Wednesday, 19 August 2009

Start crocheting in a round

Knowledge Gene: Start crocheting in a round (PDF export available)

Many crochet projects require start crocheting in a round, for example, Amigurumi(Japanese art of knitting or crocheting small stuffed animals and anthropomorphic creatures), coasters, containers, hats, doily, individual pattern for crochet patchwork projects etc.
In general, there are 3 ways of doing this. Some people might have developed their own method.
Start with Multiple Chain stitches
Use multiple chain stitches to form a loop, e.g. use 6 or 8 ch. Example below is using 8 ch.

* picture is taken from KAGIBARI AMI NANDEMO Q&A - KONNATOKIANNATOKI Copyright© N.Seto 2003
Start from a slip knot then make 8 ch (chain stitich), use sl st(slip stitch) from the first ch to form a loop.
The disadvange of this method is the hole in the middle is quite big and not adjustable.

Start with single chain stitch
Use the first ch(chain stitich) as a loop.

* picture is taken from My First Love of Crocheting, author: Pan Meiling, published by
The hole in the middle is smaller using this method.
Start with double ring
This is my favourite method. It used frequently in Japanese crochet projects.
* The demo picture below is taken from

1. Wrap the yarn twice around your finger (I usually wrap it around my two fingers instead).

2. Carefully took off the created loops and use two fingers to pinch them. Crochet the yarn out of the loop.

3. Then make a ch(chain stitch), note: this ch is not counted as one stitich in the 1st row. It just an upright stitch. Use the left hand finger to pull the yarn to control the tightness of the base of this ch.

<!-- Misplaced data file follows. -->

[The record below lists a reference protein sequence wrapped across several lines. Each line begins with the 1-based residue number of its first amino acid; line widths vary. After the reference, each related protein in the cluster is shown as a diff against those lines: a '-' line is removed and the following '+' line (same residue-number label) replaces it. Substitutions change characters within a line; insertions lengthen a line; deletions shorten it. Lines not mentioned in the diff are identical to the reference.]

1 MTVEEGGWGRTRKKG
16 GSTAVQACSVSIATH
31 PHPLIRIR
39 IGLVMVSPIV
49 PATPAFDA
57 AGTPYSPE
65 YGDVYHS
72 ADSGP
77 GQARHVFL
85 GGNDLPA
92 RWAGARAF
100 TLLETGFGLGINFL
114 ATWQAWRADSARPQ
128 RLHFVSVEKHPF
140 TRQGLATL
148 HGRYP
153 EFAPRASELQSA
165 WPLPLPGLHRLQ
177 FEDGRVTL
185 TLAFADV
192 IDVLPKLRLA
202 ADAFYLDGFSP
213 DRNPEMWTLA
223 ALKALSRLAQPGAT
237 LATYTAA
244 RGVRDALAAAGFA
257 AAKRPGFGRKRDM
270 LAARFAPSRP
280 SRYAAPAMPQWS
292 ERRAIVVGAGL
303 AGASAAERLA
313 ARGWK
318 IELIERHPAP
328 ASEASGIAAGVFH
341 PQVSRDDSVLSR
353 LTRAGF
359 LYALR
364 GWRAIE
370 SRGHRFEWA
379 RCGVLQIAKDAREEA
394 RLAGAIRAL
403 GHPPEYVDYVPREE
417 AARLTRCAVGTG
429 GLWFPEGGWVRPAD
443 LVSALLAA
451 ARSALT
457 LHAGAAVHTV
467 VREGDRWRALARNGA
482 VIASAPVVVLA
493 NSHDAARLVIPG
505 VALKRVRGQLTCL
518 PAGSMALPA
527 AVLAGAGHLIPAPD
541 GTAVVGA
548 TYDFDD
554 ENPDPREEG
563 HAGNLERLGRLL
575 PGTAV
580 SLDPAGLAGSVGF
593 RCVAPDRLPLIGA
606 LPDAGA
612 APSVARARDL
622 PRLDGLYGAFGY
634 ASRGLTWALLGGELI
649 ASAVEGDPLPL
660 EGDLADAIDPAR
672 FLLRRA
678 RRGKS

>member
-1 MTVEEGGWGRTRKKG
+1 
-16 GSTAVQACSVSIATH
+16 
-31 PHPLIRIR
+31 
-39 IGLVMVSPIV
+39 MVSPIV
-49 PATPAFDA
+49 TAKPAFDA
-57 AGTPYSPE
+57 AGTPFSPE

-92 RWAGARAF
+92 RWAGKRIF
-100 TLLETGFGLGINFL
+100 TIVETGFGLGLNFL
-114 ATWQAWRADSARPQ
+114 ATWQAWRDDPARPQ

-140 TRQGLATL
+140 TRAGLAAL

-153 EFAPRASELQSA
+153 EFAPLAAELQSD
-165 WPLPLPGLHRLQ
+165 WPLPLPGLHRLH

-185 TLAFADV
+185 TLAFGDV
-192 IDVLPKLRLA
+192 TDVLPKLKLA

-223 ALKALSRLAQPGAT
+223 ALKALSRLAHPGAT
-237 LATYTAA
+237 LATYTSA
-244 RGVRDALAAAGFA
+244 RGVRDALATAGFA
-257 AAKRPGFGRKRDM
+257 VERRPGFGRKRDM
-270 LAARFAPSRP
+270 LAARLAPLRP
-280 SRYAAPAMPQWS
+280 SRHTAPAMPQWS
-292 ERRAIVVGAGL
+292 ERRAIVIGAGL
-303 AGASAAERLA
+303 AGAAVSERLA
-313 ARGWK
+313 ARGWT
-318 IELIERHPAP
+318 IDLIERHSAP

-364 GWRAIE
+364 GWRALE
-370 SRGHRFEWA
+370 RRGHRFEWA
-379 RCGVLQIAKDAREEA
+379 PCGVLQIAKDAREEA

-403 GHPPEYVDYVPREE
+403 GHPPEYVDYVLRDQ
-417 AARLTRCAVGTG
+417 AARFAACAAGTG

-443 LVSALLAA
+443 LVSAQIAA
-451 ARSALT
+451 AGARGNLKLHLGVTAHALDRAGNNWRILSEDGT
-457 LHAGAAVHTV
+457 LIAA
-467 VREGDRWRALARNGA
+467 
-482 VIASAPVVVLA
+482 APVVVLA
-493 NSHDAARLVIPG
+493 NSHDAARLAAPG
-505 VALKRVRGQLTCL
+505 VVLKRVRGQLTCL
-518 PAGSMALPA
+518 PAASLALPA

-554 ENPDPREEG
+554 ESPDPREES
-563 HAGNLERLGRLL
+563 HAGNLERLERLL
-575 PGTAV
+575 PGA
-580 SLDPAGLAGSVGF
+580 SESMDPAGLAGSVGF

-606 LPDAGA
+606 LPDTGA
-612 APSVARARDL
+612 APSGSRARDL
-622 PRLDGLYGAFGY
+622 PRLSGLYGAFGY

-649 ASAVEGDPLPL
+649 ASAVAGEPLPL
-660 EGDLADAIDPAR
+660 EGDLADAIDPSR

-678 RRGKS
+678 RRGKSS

4. Now start to crochet a sc(single stitch).

Now the first stitch of the 1st row is finished. Continue crochet 5 sc if the 1st row requires 6 stitches.

Next step is to adjust the loop. The left hand side thread is connect to the yarn ball, I named it T1. In the loop itself there are two threads, I named it T2 and T3. You need to pull one of them(T2 or T3) to tighten the loop. To find out which one you need to pull, slightly pull the left hand side yarn thread T1, don't pull too much, just pull it little bit so you can notice one of the yarn thread in the loop get tighter, assume it's T2, this is the thread you need to pull to make the loop smaller. So pull T2 and after the loop is minimized, you can see that T3 is the remaining thread in the loop, pull T1 again which will then tighten up the this remaining thead in the loop.

Then do a sl st(slip stitch) from the first ch(marked in green below) to form the circle. I normally will pull this sl st stitch tighter so it won't be too obvious and the project will look better.

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